One of the great things about New York is that it encourages adventurous eating and expansive palates. Sometimes it spurs you to take your bagel in bite form, with the toppings hidden on the inside. Other times it’s enticing you with fried chicken, plus a side helping of cat videos and graffiti. But most of the time you’ll find yourself circling back to pizza, which is why you head to Emily, Brooklyn’s new ode to sauce and dough.
Helmed by husband-and-wife team Matthew and Emily Hyland, who helped launch Brooklyn Central, Emily came to fruition after a year and a half of location scouting. The Brooklyn-based couple eventually settled on Clinton Hill, near other local favorites such as speakeasy Hanson Dry and Brooklyn Victory Garden.“It seemed like this little stretch of Fulton Street we’re on really has potential,” says Emily. “We just really see it blossoming over the next few years.”
Creating the cozy space’s welcoming vibe was the next no-brainer, with Mrs. Hyland outfitting the interior the same way she would her own living space. “The way we designed the restaurant—the menu, the décor, everything—was just really coming from our hearts and into a place that feels like home,” she says. “We want people to just feel comfortable.” This includes touches such as polished wooden tables, fresh flowers, and a wall installation of hanging wire bicycles.
Markedly different from anything you’ll find in your home is what’s coming out of the kitchen and its custom Pavesi copper-plated pizza oven. Matt elevates a New York staple by making everything from the dough to the sauce to the cheese fresh daily. “Matt really does try to make really high quality food with genuine care,” says Emily. “The food is really standing up for itself.”
And while you can stick to safe bets such as a basil and mozzarella pie or pepperoni with sausage and prosciutto, your adventurous New York palate is best rewarded when straying from the tried and true. Offbeat offerings include the cheese curd–topped Camp Randall and the namesake pizza (a combination of pistachios, truffle sottocenere, and honey), which is quickly becoming a favorite. And while unexpected, none of the combinations are truly random.
“Matt just likes to be really creative with his food in general and to explore in the kitchen, so he was doing a lot of research and feeling out combinations he had seen or enjoyed at random places we’ve been throughout the country,” says Emily. “It’s really informal, based on the types of things he likes to work with and then going from there.” Never ones to keep things static, there are also plans to change up the menu every few months, based on the customer response and the other successful concoctions the kitchen staff can dream up.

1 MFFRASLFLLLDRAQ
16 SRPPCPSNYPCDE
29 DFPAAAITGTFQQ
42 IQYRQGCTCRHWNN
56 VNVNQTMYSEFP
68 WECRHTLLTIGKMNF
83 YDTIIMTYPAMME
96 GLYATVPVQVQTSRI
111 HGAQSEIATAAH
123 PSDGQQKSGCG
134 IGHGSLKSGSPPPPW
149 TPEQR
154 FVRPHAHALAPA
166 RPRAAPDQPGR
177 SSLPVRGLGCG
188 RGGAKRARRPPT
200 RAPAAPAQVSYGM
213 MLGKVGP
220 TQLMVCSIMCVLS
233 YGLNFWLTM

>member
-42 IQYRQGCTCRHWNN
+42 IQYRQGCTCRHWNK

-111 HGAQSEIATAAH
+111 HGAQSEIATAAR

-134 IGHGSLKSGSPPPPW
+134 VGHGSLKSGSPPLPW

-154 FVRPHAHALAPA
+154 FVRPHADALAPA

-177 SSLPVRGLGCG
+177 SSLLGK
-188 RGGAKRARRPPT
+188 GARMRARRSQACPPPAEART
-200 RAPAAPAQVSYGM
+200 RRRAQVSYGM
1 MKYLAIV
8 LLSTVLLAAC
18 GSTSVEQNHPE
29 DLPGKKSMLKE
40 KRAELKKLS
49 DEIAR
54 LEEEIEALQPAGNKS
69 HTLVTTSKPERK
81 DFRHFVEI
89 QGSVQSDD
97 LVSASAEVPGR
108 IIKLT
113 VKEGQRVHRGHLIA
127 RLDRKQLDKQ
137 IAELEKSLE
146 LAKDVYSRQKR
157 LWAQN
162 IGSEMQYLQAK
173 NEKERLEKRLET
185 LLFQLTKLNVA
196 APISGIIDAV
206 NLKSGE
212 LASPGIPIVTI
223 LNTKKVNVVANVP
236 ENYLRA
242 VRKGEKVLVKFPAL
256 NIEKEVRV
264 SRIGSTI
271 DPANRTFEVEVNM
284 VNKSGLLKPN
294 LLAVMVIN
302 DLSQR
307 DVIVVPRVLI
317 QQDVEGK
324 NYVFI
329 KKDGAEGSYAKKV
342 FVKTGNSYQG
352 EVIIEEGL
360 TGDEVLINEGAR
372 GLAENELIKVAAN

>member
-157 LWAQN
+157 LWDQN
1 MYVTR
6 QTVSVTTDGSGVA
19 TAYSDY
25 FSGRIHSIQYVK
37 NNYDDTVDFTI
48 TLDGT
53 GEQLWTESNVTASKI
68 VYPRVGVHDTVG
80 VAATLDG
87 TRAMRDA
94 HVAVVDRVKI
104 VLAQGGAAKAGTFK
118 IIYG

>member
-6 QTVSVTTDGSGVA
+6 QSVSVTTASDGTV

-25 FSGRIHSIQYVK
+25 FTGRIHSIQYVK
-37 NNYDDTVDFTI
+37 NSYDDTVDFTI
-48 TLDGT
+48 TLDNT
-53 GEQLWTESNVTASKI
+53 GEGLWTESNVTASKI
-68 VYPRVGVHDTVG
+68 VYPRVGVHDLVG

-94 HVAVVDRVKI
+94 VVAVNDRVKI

Another unique offering? Pizza making workshops, held the first Tuesday of each month. The themed classes range from February’s couples workshop to this month’s sold-out pizza and yoga combo to wine- and beer- focused events in April and June, respectively. With help from Matt, participants learn the finer points of making pizza dough from scratch, leaving the evening with dough of their own to test their new skills. “It just gives people a chance to play with the dough and learn a little more,” says Emily.
And lest you’re pizza-d out by this point (heresy!), Emily offers dishes such as kale salad with dried cherries and shaved pecorino, crispy pig ears served with winter greens, four kinds of pasta, and a dessert s’mores calzone stuffed with marshmallow and chocolate and topped with graham cracker crumbs. Or try your hand at the cocktail list, which features local spirits from the likes of Widow Jane and Greenhook Ginsmiths. It’s the fastest way to reach regular status.
“The are a lot of neighborhood folks who have been in more than once already who are really starting to make this feel like the neighborhood spot we want it to be,” says Emily. “I already know some folks by name, which is really nice, and I know their drink. It’s exactly how I want it to be.”